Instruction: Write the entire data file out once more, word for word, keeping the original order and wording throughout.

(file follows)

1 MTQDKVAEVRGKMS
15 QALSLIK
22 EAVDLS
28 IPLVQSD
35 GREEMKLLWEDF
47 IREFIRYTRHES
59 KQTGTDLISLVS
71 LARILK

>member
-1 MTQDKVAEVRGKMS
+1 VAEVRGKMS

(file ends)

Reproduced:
1 MTQDKVAEVRGKMS
15 QALSLIK
22 EAVDLS
28 IPLVQSD
35 GREEMKLLWEDF
47 IREFIRYTRHES
59 KQTGTDLISLVS
71 LARILK

>member
-1 MTQDKVAEVRGKMS
+1 VAEVRGKMS